Pairing wine with your meals is an easy way to be sure that your drink of choice tastes wonderful along with the food you cook. If you’re like me though, figuring out which wine is best isn’t always the easiest task. After all, even the smallest liquor store usually has a shelf full of wine. So, to save you some time and frustration, I’ve put together a short and sweet list of the best tips for pairing wine with your meals. You can use these next time you’re caught trying to choose the best vino at a restaurant or at home. Let me know if you have tried and true tricks that aren’t on the list.
Table of contents:
If you’ve made it a habit to sample as many wines as possible (and really, who hasn’t?), you know that some are more overpowering than others. You don’t want a really strong tasting wine if you’re eating a light and delicate meal. Most of the wine experts suggest thinking about what you’ll be eating as the top method for pairing wine with your meals. In fact, the intensity of the wine matters more than the color, according to some sommeliers. So, if you’re eating salad or fish, a milder wine is probably a great bet. For steak, a rich red works wonderfully.
You probably know that wine varies in flavor. Some are fruity while others are oaky and leathery. When you’re choosing your wine, opt for one that has a taste that melds well with what you’re eating. For example, a fruity white wine is perfect to go with an egg casserole at brunch, while a “manly” red wine is ideal if you’re serving up barbecued chicken and baked potatoes.
Some wines are naturally sweeter than others, and you probably want to consider that before making a choice. If you don’t like that sweet, fruity flavor while you’re eating a meal, but prefer to save it for dessert or to drink alone, you want to take that into consideration when choosing your wine. Choose something a bit dryer if you want to enjoy it with a meal. However, if you like sweet with your meal, go ahead and choose a Cabernet or Pinot Grigio.
If alcohol content is something you care about, it’s a good idea to check out the label on your wine to be sure it aligns with your desires. Some wines are naturally higher in alcohol than others, which means you won’t be able to drink as much without feeling the effects.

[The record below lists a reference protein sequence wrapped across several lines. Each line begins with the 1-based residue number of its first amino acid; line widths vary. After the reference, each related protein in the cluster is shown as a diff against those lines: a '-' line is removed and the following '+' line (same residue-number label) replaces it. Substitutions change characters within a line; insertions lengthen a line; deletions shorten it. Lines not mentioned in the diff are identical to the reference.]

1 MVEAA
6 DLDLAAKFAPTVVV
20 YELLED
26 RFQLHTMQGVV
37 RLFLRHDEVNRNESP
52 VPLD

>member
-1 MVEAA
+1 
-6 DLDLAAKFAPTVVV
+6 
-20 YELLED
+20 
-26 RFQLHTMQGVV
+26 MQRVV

The body of wine refers to how it feels in your mouth. They all feel different, and believe it or not, some are heavier than others as you drink them. That can influence which ones you like best with your food. The only way to figure out which one is best is to try out various bottles. I know – that’s not hard, right? Grab a few bottles and have yourself a fancy wine tasting and you’ll easily determine which one feels and tastes the best in your mouth.
I am by no means a wine snob, but it’s easy to fall into the trap that the best wines come from Napa or the south of France. The truth is that good wine is available all over the place and it doesn’t dictate which one tastes best with your meal. With time, you’ll figure out which regions produce the wine that you love best. If you have a preferred region, make sure you look for that next time you purchase a bottle.
I think the bottom line when it comes to choosing wine to go with your meal is to choose what you like best. In the end, it doesn’t really matter what all the experts say as long as you enjoy the wine you’re drinking with your food. Am I right?
How do you choose the best wine for your meal? At the risk of sounding silly, wine is wine to me. I like red better than white, but I tend to stick to my favorites rather than spending the time and money to try others. Please, feel free to share your favorite tips and brands so I can perhaps look a bit more wine intelligent.
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